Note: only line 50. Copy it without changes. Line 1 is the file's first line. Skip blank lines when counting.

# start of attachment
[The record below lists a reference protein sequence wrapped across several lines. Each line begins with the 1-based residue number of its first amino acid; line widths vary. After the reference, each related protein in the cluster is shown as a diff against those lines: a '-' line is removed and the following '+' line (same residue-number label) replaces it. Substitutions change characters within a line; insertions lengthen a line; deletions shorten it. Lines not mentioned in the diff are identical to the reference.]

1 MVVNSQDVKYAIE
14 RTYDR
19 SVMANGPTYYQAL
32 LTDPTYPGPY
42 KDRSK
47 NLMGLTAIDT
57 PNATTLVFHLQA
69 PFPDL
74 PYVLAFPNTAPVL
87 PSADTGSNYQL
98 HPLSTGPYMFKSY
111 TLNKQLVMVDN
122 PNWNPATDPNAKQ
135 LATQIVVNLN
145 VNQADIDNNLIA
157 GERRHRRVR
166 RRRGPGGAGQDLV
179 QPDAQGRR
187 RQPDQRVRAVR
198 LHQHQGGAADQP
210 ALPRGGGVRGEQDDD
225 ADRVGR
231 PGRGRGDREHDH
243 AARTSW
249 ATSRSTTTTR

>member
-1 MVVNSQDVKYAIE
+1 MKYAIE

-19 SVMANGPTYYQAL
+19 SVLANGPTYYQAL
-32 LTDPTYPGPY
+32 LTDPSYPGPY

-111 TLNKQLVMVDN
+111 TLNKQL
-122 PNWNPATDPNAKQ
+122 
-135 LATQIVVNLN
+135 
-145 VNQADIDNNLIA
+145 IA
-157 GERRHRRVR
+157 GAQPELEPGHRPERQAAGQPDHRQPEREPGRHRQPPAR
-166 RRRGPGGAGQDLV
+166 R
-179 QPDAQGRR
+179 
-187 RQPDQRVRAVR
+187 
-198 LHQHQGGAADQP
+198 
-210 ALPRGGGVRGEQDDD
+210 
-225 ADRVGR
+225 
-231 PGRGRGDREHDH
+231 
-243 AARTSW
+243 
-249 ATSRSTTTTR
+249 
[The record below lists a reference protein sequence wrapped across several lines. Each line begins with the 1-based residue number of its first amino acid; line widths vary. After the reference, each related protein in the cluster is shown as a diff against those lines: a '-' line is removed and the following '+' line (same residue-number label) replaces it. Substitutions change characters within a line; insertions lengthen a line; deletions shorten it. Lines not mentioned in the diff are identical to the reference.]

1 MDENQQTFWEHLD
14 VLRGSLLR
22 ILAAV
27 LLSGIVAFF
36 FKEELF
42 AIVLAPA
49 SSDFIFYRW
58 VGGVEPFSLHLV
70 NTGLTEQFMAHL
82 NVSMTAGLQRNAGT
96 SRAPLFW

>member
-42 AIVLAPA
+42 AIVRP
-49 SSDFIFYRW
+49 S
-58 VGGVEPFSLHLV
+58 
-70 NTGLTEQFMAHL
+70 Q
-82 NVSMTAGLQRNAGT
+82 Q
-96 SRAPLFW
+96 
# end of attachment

-198 LHQHQGGAADQP